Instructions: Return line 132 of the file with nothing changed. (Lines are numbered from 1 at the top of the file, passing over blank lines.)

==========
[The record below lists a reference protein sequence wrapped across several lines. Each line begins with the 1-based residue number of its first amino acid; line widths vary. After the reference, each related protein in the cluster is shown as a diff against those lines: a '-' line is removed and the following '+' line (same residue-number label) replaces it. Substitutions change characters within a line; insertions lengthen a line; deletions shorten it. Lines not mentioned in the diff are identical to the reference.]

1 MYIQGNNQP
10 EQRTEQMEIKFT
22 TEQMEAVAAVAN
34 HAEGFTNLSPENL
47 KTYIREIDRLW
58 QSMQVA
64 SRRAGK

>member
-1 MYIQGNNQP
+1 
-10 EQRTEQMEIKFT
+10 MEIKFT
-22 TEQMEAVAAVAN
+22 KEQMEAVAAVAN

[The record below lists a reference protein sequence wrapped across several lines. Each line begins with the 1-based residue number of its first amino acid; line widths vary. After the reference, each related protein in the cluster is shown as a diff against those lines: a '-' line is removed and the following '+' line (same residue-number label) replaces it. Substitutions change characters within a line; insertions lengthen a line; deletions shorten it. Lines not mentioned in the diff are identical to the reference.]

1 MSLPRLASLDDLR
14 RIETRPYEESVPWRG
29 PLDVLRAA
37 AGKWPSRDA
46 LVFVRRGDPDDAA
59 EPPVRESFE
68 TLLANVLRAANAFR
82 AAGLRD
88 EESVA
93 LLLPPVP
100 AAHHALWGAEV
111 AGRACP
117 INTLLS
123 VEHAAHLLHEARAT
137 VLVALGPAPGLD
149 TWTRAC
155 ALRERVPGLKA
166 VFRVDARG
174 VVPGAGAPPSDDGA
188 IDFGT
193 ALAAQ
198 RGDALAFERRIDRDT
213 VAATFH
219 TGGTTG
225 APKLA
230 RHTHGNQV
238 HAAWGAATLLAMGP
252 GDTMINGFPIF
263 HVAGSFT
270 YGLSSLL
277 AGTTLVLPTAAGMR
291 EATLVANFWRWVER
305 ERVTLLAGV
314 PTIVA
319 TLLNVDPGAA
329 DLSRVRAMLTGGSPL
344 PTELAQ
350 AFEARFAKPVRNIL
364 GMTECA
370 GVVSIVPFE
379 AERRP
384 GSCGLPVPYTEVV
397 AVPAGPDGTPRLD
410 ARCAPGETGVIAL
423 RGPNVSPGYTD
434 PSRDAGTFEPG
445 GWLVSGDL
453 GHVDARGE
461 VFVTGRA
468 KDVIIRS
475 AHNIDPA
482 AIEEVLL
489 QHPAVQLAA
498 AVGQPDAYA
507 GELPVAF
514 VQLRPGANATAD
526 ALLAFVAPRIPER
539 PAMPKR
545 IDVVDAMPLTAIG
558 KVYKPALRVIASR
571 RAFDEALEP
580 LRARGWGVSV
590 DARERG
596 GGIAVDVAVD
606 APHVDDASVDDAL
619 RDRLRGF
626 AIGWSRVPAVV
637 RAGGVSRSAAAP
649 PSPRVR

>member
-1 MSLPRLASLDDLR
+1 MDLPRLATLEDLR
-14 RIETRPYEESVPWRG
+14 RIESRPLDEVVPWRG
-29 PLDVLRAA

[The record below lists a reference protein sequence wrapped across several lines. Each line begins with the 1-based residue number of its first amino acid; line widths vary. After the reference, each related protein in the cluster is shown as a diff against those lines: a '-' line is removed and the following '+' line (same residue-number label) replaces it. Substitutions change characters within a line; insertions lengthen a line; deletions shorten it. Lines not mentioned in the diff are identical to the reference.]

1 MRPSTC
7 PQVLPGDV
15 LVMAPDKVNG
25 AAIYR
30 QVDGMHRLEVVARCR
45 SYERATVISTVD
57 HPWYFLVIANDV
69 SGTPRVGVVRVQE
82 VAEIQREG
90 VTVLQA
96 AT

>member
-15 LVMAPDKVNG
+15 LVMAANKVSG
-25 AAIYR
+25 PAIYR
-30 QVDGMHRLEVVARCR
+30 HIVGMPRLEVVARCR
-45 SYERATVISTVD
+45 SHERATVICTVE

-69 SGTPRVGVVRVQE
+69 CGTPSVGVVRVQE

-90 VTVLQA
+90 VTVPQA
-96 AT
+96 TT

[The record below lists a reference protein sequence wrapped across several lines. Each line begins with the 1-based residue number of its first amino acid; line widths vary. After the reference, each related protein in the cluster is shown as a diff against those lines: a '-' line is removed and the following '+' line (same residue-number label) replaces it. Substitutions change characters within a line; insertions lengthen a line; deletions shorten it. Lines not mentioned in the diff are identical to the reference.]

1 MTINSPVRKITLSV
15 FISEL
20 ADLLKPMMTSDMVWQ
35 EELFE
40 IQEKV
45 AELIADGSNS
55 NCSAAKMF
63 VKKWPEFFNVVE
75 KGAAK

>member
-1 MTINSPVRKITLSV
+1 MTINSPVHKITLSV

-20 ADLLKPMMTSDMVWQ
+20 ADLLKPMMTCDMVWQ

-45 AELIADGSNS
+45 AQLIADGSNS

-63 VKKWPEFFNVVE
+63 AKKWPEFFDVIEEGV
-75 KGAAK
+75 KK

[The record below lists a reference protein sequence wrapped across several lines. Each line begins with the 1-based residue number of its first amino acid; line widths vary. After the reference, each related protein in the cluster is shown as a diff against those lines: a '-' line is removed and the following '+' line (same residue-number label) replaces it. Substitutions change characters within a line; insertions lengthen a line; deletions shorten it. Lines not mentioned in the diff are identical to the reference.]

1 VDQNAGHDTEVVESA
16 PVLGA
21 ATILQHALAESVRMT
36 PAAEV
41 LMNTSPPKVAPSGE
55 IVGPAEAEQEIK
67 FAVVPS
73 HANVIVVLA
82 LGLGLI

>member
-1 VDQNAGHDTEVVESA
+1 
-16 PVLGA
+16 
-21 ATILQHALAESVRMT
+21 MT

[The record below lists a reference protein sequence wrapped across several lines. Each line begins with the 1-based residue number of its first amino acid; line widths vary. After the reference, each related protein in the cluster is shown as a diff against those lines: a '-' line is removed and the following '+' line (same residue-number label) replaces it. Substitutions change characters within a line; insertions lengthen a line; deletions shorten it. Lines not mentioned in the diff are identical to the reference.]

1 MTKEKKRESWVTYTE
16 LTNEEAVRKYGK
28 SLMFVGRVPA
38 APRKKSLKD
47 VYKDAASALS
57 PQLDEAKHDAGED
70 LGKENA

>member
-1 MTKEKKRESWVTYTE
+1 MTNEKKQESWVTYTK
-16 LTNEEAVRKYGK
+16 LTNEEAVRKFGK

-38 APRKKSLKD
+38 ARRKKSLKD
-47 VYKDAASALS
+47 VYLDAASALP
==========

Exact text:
-20 ADLLKPMMTSDMVWQ